Mental Health in the Workplace
Dispelling the myth that Stress, Anxiety and Depression are all the same.
Hosted by the Mental Health Foundation, Mental Health Awareness Week is an annual event held to raise the profile of mental health in an attempt to break the stigmas associated with the matter and encourage people to be more open about it.
This year’s focus is towards tackling stress. By tackling stress, we can go a long way to reduce mental health problems such as anxiety and depression and, in some instances, self-harm and suicide.
There are many misconceptions associated with mental health and one of the major ones is the notion that Stress, Anxiety and Depression are all the same. This article sets out to dispel this misbelief and looks at the issues from an Employment Law perspective.
Mental Health Awareness in the Workplace
Awareness of mental health conditions in the workplace is growing and there is an increasing demand for organisations to become better educated about them.
It is believed that ‘12.7% of all sickness absence days in the UK can be attributed to mental health conditions and that better mental health support in the workplace could save UK businesses up to £8 billion per year’. With this in mind, why wouldn’t an organisation want to better informed?
For years discussing mental health has been a taboo but more recently this has reduced. There are calls for employers to appoint designated mental health first aiders, the argument being every workplace has a First Aider for physical health, so why shouldn’t the same apply for mental health.
Depending on the individual’s circumstances, an employer should be aware of the impact their mental health has on their working life; a lack of awareness can have serious consequences for the employer.
Depression, Anxiety and Stress
Depression is a low mood that lasts for a long time and affects everyday life. It doesn’t stop an individual from leading a normal life but makes everything harder to do and seem less worthwhile. Depression is split into three categories; mild, moderate and severe. Depending on the individual’s symptoms and the impact they are having on their daily lives will determine the category and their treatment will be tailored to this too.
Anxiety is what everybody feels when they are worried, tense or afraid and it is a natural human response. Anxiety can become a mental health problem when it impacts an individual’s ability to live their life as fully as they want to. When it becomes hard to control, fears and worries are taken out of proportion and the individual can be prone to symptoms such as panic attacks on a regular basis, it is when it impacts daily life that it becomes a problem.
Being under pressure is a normal part of life but if an individual often becomes overwhelmed by stress, these feelings could start to be a problem. Stress can cause mental health problems such as depression and anxiety and make existing mental health conditions worse, these existing issues can also be a trigger of stress.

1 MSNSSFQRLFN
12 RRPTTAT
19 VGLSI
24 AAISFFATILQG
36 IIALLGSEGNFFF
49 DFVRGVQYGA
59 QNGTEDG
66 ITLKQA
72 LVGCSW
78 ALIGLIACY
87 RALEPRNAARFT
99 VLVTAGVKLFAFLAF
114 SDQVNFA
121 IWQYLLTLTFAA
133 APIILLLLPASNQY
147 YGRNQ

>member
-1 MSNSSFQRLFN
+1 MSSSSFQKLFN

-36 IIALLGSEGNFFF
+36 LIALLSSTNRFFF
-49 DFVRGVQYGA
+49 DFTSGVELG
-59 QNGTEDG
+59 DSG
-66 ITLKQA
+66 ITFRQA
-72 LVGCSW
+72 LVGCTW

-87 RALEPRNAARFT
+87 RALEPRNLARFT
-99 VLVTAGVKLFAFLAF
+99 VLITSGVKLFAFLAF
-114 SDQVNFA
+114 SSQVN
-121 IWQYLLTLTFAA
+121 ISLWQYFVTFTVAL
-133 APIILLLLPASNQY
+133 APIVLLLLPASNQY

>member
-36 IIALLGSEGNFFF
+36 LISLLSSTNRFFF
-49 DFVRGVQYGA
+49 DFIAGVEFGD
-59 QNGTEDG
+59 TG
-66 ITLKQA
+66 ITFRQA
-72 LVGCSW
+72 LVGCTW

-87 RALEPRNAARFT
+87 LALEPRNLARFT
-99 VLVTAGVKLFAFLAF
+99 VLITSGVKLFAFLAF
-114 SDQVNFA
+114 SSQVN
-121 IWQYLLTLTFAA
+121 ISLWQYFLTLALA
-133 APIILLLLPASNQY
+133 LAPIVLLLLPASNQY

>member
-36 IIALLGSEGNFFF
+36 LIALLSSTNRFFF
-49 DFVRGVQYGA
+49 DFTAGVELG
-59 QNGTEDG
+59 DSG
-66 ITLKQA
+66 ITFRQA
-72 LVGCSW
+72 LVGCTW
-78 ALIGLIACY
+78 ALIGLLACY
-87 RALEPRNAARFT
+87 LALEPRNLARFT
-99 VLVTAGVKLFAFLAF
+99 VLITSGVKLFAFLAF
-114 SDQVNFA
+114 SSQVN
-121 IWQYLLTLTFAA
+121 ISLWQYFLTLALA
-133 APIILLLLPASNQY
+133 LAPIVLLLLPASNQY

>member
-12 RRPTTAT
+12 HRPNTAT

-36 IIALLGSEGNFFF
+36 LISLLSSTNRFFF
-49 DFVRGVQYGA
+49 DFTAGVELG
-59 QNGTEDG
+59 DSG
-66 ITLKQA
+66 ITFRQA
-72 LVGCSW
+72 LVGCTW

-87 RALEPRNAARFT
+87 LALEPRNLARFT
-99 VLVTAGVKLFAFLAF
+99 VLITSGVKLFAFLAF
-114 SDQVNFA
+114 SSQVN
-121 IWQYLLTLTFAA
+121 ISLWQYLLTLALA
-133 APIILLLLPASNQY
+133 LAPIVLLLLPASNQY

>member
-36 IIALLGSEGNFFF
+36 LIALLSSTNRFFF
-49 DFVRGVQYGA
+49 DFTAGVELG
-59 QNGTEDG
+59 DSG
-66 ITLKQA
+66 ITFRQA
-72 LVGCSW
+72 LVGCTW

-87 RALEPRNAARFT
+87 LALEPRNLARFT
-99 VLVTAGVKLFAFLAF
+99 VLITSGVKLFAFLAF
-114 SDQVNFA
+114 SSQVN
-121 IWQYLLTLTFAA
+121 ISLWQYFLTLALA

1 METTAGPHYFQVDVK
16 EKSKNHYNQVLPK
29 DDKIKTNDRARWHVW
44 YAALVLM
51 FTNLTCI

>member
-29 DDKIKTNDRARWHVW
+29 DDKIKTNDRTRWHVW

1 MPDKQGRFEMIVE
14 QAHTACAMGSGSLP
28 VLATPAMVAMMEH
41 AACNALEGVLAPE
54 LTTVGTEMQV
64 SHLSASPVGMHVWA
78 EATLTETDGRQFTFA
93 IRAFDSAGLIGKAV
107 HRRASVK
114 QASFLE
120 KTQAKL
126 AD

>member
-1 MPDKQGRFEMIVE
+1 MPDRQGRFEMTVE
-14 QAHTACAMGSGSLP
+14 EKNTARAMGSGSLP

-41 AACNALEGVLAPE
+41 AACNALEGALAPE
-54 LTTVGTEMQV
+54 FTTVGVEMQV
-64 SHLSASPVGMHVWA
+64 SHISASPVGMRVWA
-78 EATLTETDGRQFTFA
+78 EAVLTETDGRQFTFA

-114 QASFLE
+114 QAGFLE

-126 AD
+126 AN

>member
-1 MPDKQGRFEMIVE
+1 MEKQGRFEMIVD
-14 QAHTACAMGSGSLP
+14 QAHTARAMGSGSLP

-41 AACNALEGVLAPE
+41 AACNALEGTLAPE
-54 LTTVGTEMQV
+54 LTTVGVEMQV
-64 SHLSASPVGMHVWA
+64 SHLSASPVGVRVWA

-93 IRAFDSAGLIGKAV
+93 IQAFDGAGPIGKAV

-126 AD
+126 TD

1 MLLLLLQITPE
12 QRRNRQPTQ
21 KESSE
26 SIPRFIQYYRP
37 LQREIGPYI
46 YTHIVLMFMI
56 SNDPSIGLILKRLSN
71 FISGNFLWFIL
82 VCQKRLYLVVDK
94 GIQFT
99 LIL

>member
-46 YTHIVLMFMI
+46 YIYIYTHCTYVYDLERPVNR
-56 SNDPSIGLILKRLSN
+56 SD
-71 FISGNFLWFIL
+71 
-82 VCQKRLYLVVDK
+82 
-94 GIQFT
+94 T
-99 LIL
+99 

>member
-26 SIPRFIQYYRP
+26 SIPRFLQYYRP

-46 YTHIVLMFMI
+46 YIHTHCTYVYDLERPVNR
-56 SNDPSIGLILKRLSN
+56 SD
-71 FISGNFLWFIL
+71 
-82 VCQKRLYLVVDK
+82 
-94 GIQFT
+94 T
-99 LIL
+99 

Each condition differs however they are all underpinned by the way they make an individual feel and the effect it has on their ability to carry out their normal lives. Stress can be a trigger for anxiety and depression similarly anxiety and depression can trigger stress and therefore it is wrong for them all to be classed under the same umbrella.
Mental Health and Discrimination
Despite awareness of mental health increasing, we still face a world where people with mental health problems face discrimination.
There are a wide range of legal rights that protect individual’s mental health at work. These range from basic human rights such as the right to freedom of expression to health and safety legislations that keep individuals safe from hazards, including psychological hazards. Most people with ongoing mental health problems meet the definition of disability in the Equality Act (2010). This means that people with mental health problems are protected from discrimination and harassment and are entitled to reasonable adjustments to adapt their job or work.
To be considered disabled under equality legislation, a person must have an impairment that has ‘a substantial, adverse and long-term impact on their ability to carry out every day tasks’.
Employers must take responsibility for this and be able to demonstrate any adjustments they have made for an individual. Failure to do so could result in legal action from the employee on the basis of disability discrimination.
Seeking Professional Advice on Employment Law
Our Employment Team work for either parties; employers and employees and have dealt with many discrimination claims in the past. Lawson West are a national provider of expert employment law advice and welcome a free discussion with you regarding your circumstances and potential claim.
If you believe you have a situation where you require free legal advice, please contact us on telephone 0116 212 1000 or 01858 445 480, alternatively fill in the free Contact Us formand we will get in touch as soon as possible.